AndroBench 5.0 - Sequential Write

In Androbench 5 the OnePlus 3T tops the charts. However, it's important to recognize why this is, particularly where write speeds are concerned. Most smartphones we review have either 16GB or 32GB of internal memory. The OnePlus 3 has 64GB, and this OnePlus 3T unit is the flagship 128GB model. With flash memory, assuming that you have some density for a chip, increasing capacity is accomplished by increasing the number of chips. Because SSDs and other flash memory devices utilize parallel writes to improve performance, increasing the number of dies can allow for greater performance by increasing the number of writes that can happen in parallel.

In addition to the larger amount of internal storage, OnePlus has also adopted F2FS for the filesystem, which is another source of performance improvements, particularly in the case of random write speeds.

With that in mind, the results from AndroBench actually aren't that shocking. In the write tests the 128GB model of the OnePlus 3T is well ahead of every other device, including the 64GB OnePlus 3. Read performance is also improved compared to the OnePlus 3, but not to the same extent.

System Performance Battery Life and Charge Time


View All Comments

  • arayoflight - Tuesday, November 29, 2016 - link

    Do you have any proof it's using UFS 2.1. Looks like regular UFS 2.0 with F2FS filesystem to me.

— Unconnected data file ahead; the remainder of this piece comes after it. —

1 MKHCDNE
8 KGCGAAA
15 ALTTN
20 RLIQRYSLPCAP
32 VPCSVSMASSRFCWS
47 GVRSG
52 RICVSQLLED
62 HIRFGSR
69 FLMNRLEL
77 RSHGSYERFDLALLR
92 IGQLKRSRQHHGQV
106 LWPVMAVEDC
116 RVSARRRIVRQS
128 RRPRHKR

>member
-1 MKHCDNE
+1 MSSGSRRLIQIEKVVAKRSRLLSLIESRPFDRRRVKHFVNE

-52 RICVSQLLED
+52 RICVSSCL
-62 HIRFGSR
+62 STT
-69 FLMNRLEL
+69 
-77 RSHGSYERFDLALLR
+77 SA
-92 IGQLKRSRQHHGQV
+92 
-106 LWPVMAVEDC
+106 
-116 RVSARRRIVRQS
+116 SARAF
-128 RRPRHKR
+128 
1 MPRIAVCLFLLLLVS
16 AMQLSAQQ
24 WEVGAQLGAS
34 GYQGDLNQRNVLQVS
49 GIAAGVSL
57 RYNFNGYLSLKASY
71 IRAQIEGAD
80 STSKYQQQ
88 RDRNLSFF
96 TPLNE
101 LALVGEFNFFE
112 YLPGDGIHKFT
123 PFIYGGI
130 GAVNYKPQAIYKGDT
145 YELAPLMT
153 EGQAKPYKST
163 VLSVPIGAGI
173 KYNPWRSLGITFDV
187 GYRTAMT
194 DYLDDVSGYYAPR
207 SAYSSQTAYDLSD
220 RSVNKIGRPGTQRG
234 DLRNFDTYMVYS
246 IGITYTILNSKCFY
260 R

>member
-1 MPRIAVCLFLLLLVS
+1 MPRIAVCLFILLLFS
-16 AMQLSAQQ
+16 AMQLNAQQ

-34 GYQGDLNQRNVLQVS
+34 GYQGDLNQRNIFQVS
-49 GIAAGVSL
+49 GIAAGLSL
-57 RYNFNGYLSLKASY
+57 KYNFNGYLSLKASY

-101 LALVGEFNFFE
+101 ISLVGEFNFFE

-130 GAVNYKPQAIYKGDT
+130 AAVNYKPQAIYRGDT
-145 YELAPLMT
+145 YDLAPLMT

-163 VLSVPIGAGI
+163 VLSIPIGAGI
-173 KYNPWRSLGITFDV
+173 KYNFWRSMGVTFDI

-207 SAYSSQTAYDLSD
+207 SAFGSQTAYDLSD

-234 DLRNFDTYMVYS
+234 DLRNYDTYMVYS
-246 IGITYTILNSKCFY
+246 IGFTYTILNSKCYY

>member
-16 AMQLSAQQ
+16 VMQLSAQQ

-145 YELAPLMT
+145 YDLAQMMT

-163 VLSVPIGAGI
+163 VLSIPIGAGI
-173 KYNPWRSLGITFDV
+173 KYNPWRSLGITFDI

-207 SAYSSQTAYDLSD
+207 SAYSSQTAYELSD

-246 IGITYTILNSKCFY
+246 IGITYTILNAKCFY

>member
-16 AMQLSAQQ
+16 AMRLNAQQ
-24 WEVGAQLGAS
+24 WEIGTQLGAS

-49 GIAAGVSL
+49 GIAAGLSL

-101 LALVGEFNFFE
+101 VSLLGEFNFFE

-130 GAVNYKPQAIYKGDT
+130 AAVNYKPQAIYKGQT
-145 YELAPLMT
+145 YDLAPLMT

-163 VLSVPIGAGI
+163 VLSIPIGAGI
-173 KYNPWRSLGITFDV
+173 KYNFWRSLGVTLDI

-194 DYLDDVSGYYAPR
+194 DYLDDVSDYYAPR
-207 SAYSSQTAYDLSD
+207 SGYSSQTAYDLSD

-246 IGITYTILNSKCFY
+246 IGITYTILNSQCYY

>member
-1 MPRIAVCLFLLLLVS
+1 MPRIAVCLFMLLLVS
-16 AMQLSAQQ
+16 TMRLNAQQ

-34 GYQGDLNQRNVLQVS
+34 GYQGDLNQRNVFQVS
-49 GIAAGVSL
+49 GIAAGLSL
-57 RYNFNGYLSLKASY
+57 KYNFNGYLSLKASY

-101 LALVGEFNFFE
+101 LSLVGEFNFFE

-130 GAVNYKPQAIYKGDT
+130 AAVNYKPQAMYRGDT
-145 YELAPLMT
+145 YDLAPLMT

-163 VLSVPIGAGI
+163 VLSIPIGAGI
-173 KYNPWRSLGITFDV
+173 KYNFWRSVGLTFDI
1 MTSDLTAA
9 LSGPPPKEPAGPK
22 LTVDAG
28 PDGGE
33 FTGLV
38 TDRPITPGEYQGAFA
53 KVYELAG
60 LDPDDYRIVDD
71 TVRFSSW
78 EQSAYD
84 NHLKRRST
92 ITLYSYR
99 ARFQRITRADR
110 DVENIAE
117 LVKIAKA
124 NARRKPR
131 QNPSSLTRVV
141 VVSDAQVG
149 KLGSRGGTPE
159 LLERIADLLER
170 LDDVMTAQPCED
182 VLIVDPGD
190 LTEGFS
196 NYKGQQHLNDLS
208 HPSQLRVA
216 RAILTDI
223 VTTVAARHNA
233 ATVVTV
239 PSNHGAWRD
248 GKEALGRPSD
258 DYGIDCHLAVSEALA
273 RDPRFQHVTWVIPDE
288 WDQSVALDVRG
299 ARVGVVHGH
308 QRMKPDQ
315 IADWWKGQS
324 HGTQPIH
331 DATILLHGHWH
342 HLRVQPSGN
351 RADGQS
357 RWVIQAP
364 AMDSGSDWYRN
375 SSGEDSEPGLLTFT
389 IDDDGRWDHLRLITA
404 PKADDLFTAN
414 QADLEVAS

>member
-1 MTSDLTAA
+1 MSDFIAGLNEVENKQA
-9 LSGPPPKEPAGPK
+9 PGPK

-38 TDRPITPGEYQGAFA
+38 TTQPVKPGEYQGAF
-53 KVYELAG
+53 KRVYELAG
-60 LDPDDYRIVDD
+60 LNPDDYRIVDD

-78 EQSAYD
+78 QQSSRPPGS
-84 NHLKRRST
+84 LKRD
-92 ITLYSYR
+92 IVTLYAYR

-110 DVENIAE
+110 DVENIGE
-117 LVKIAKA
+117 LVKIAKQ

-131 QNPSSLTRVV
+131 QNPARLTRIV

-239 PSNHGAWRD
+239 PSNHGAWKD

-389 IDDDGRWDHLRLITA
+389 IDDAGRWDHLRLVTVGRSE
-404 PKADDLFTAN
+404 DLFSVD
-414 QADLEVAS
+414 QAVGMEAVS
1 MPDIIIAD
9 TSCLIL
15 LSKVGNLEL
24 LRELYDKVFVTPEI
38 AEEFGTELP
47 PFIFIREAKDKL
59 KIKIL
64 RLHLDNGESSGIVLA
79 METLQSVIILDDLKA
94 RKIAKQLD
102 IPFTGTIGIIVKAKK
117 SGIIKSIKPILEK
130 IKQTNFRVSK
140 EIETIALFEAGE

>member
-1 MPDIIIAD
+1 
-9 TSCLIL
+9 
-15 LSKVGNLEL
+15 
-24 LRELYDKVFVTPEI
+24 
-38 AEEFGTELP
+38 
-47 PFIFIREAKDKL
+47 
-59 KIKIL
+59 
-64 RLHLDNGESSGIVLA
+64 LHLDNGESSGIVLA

To confirm that, I installed androbench on my Oneplus 3, set the parameters to what Anandtech uses(256 KB read for seq, 4KB for random and 1 I/O thread).

    Since my Oneplus 3 is running on F2FS too(OxygenOS 3.5.6 has it by default)

    Here are the results I got:

    Random Read: 21.35 MB/s
    Random Write: 25.21 MB/s
    Seq read: 264.23 MB/s
    Seq write: 140.4 MB/s

    These are almost exactly equal to the results from the 3T in the review. Hence, I think they are not using UFS 2.1 on the 3T.
  • Meteor2 - Tuesday, November 29, 2016 - link

    Indeed, I see no suggestion that UFS 2.1 is being used in the 3T. Reply
  • andrewaggb - Monday, November 28, 2016 - link

    My top 3 for a smartphone are screen, cameras, battery life. This upgrade improves on 2 of them. Reply
  • mgl888 - Monday, November 28, 2016 - link

    I wish the review tested the new front facing camera. Reply
  • boeush - Monday, November 28, 2016 - link

    I agree with Brandon on the camera aspect: it would have been valuable to upgrade the rear camera; the front camera upgrade isn't really worth the money if the older model was already good-enough. Reply